If country A specializes in cars, then its productivity in cars will increase because car production has increasing returns. And its productivity in corn production will also increase because corn production (as an agricultural sector) has diminishing returns, and therefore, reducing production and concentrating on the most fertile land increases the average productivity. Hence, county A will not produce 24 corn (with 6 labor) and 56 cars (with 14 labor) as suggested above, but (for example) 27 corn and 61 cars.
If country B specializes in corn, then it productivity in corn will decrease because corn production has diminishing returns, and its productivity in cars will also decrease because car production has increasing returns. Hence, country B will not produce 63 corn (with 14 labor) and 21 cars (with 6 labor) as above, but (for example), 58 corn and 18 cars.
(A technical note: increasing and diminishing returns are here modeled as L¹⁺ᴿ×F in which L is units of labor, R is –0.25 for corn and 0.25 for cars, and F is the value that results in the formula returning the same numbers as in the first example in case of a 10/10 division of labor.)
The ratio of total (world) production of corn and cars in this scenario (85/79) is still close to 1.1, but a bit lower than before, and the two countries could trade 15 cars for 16 corn. The result is that:
– country A ends up with 43 corn and 46 cars (up from 40 and 40) or a total of 89 units of consumed commodities (up from 80); and
– country B ends up with 42 corn and 33 cars (down from 45 and 35) or a total of 75 units of consumed commodities (down from 80).
In other words, while country A benefits from specialization and trade, country B does not. In the contrary, country B gets poorer rather than richer.
Playing around with the numbers doesn’t really change this conclusion: if one country specializes in commodities with increasing returns, and another country specializes in commodities with diminishing returns, then the first country gets richer and the second gets poorer.
There are, of course, two other possible combinations. If both countries specialize in commodities with increasing returns, then both countries will benefit from specialization and trade. (For example, if corn would have the same increasing returns as cars, both countries would increase their total consumption to 84 or 85 units.) If both countries specialize in commodities with diminishing returns, then – unless specialization is extreme – positive and negative effects more or less cancel each other out and the effects on the two economies are negligible. (But if the two countries have 3/17 divisions of labor, rather than 6/14 as in the above examples, then the negative effects are stronger, and both countries get poorer.)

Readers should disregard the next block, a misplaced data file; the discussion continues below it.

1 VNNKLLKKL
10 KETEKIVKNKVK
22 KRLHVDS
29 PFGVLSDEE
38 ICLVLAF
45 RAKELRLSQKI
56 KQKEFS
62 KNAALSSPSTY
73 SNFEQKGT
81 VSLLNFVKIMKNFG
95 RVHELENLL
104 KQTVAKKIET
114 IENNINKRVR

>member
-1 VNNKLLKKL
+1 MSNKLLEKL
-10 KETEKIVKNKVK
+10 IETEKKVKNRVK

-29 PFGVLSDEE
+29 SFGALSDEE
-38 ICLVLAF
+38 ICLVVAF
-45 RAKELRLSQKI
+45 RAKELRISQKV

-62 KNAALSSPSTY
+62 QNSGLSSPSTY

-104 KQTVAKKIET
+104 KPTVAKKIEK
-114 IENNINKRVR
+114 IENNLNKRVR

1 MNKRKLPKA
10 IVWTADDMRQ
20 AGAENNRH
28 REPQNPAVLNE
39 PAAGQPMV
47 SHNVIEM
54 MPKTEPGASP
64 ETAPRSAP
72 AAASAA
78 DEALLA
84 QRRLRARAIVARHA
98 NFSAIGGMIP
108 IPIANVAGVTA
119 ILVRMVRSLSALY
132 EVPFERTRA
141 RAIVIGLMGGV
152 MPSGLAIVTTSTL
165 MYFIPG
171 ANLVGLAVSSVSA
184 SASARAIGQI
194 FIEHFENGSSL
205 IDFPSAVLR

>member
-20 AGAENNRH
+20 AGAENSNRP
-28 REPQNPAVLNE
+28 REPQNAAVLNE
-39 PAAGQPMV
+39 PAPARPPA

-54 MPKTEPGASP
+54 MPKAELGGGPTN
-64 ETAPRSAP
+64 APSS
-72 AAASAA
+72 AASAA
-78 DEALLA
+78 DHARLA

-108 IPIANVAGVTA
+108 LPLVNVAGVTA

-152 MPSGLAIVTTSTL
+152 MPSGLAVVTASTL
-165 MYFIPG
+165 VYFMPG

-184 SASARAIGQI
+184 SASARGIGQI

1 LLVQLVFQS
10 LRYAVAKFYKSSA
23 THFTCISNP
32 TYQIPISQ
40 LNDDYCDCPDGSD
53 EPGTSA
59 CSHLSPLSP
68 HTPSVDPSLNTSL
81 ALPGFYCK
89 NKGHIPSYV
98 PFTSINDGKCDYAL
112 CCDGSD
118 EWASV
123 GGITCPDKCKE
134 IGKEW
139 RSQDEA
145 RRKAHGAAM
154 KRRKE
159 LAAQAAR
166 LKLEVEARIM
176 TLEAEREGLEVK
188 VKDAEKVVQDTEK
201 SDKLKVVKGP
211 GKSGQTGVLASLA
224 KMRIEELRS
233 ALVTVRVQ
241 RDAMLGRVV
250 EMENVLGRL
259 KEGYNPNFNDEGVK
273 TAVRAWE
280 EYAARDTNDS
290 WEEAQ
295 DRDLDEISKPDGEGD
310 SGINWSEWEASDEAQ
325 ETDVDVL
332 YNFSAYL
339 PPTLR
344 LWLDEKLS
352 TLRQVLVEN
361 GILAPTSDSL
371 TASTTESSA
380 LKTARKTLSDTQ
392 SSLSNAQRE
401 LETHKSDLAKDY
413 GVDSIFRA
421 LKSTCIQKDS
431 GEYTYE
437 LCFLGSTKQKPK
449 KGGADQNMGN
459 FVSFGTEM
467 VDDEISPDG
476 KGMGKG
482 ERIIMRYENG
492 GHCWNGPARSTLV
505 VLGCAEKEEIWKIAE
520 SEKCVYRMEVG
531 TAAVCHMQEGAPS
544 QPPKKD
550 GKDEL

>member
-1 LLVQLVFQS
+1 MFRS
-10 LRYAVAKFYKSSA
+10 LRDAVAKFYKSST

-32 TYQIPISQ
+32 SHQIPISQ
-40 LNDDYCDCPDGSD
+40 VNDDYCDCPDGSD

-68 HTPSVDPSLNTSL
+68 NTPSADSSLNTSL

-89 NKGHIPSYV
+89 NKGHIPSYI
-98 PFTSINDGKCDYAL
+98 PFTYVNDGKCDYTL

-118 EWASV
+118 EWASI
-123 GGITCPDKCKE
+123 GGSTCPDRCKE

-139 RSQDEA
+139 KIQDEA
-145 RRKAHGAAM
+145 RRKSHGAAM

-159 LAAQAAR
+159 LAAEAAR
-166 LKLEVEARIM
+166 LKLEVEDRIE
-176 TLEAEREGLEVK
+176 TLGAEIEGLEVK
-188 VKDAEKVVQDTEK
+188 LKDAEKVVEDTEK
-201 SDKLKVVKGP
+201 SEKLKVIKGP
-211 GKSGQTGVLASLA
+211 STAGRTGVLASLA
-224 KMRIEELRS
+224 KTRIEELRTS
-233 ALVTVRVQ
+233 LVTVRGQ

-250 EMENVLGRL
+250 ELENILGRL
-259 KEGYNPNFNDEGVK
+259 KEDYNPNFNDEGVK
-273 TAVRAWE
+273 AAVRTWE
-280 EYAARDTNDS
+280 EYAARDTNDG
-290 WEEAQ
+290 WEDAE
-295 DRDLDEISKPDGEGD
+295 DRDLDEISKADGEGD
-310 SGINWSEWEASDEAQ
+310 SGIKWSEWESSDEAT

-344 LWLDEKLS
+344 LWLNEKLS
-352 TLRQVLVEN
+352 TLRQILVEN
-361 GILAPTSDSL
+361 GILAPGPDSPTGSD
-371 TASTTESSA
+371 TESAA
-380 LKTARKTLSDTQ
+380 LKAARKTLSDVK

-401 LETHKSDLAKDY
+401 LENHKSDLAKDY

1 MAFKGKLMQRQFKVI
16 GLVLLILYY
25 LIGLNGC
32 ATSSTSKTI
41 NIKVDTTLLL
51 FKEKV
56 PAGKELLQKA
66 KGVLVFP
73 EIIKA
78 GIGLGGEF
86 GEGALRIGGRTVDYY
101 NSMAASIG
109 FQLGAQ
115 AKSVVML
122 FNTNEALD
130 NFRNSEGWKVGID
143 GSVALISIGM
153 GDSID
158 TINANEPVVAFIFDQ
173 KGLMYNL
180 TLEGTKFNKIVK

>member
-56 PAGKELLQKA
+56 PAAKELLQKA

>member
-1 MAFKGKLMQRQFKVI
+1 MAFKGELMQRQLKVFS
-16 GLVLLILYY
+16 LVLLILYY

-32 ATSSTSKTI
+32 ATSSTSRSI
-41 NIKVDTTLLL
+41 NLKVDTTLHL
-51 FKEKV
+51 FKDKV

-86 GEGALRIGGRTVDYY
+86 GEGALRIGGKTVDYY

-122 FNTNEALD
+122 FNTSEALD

The conclusion from all of this is obvious: a country should not open to free trade before it has the capability of specializing in an industry (or in multiple industries, preferably) with increasing returns. (Because specializing in diminishing returns industries will make you poorer rather than richer.) This is hardly a new insight, however. In the contrary, it was well known to Mercantilist economists and related schools of thought (such as National System economics and the German Historical school) from the 16th century onward. Ricardo’s argument was exactly intended to prove the Mercantilists (etc.) wrong. But they weren’t wrong, … or at least not in this respect.
Mercantilism and colonialism
That the Mercantilist emphasis on building up a competitive industry (before opening up to trade) works is also shown by economic history. Under the influence of variants of Mercantilist economics, Great Britain closed its borders to trade and built up its own manufacturing industry. Only after British manufacturing had grown to become sufficiently large and competitive did trade policy change and did the government promote (mostly) free trade.
Significantly, Adam Smith and David Ricardo – two of the most influential enemies of Mercantilism and defenders of free trade – were British economists living and working in this transitional period from Mercantilist protectionism to free trade ideology. That they became so influential is largely because Great Britain’s economy was now sufficiently developed to profit from free trade. In other words, Smith’s and Ricardo’s ideas were useful to the economic elite to “scientifically” defend their material interests.
The United States, under the influence of Friedrich List’s and Alexander Hamilton’s National System economics which was closely related to Mercantilism, followed a similar path. Protectionism reigned until a sufficiently competitive manufacturing industry had established itself, after which free trade ideology was adopted.
In Ricardo’s example, the two countries were England and Portugal (rather than “A” and “B”), and trade between those two in the commodities of his example was almost free (i.e. there were low tariffs). The results were disastrous for Portugal, because it killed off Portugal’s small manufacturing industry, while it gave an economic boost to England. In other words, Ricardo’s example – in actual, historical practice – followed the third scenario (i.e. that based on Graham’s variant) rather than Ricardo’s, and free trade made Portugal poorer.